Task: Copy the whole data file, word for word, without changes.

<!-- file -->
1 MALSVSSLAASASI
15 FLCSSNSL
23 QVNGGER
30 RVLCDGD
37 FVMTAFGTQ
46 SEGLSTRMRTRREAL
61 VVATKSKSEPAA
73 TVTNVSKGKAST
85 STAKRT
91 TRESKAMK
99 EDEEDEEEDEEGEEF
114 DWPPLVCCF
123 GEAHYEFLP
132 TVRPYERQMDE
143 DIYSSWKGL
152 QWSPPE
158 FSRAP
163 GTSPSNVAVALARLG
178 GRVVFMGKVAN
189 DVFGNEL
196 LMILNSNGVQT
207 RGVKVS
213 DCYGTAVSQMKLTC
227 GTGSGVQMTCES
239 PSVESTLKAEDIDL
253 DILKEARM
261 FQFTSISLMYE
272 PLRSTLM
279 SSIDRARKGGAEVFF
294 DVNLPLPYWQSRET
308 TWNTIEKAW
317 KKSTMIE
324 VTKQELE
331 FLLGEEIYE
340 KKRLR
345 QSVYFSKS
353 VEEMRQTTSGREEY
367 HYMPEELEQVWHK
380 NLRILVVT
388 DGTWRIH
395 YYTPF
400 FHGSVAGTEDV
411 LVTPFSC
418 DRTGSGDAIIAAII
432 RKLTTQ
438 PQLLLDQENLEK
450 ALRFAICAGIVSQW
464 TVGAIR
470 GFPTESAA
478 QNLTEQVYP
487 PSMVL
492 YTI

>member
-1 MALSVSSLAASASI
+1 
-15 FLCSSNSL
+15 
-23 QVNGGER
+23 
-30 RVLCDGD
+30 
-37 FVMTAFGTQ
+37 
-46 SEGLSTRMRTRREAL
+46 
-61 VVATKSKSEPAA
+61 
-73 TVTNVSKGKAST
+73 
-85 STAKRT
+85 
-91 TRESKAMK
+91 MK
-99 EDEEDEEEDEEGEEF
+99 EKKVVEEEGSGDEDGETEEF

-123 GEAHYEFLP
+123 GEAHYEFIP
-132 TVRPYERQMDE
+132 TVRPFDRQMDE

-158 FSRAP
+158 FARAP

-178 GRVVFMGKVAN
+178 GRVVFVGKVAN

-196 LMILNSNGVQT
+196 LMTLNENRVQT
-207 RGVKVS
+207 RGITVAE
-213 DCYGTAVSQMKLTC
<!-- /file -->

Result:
1 MALSVSSLAASASI
15 FLCSSNSL
23 QVNGGER
30 RVLCDGD
37 FVMTAFGTQ
46 SEGLSTRMRTRREAL
61 VVATKSKSEPAA
73 TVTNVSKGKAST
85 STAKRT
91 TRESKAMK
99 EDEEDEEEDEEGEEF
114 DWPPLVCCF
123 GEAHYEFLP
132 TVRPYERQMDE
143 DIYSSWKGL
152 QWSPPE
158 FSRAP
163 GTSPSNVAVALARLG
178 GRVVFMGKVAN
189 DVFGNEL
196 LMILNSNGVQT
207 RGVKVS
213 DCYGTAVSQMKLTC
227 GTGSGVQMTCES
239 PSVESTLKAEDIDL
253 DILKEARM
261 FQFTSISLMYE
272 PLRSTLM
279 SSIDRARKGGAEVFF
294 DVNLPLPYWQSRET
308 TWNTIEKAW
317 KKSTMIE
324 VTKQELE
331 FLLGEEIYE
340 KKRLR
345 QSVYFSKS
353 VEEMRQTTSGREEY
367 HYMPEELEQVWHK
380 NLRILVVT
388 DGTWRIH
395 YYTPF
400 FHGSVAGTEDV
411 LVTPFSC
418 DRTGSGDAIIAAII
432 RKLTTQ
438 PQLLLDQENLEK
450 ALRFAICAGIVSQW
464 TVGAIR
470 GFPTESAA
478 QNLTEQVYP
487 PSMVL
492 YTI

>member
-1 MALSVSSLAASASI
+1 
-15 FLCSSNSL
+15 
-23 QVNGGER
+23 
-30 RVLCDGD
+30 
-37 FVMTAFGTQ
+37 
-46 SEGLSTRMRTRREAL
+46 
-61 VVATKSKSEPAA
+61 
-73 TVTNVSKGKAST
+73 
-85 STAKRT
+85 
-91 TRESKAMK
+91 MK
-99 EDEEDEEEDEEGEEF
+99 EKKVVEEEGSGDEDGETEEF

-123 GEAHYEFLP
+123 GEAHYEFIP
-132 TVRPYERQMDE
+132 TVRPFDRQMDE

-158 FSRAP
+158 FARAP

-178 GRVVFMGKVAN
+178 GRVVFVGKVAN

-196 LMILNSNGVQT
+196 LMTLNENRVQT
-207 RGVKVS
+207 RGITVAE
-213 DCYGTAVSQMKLTC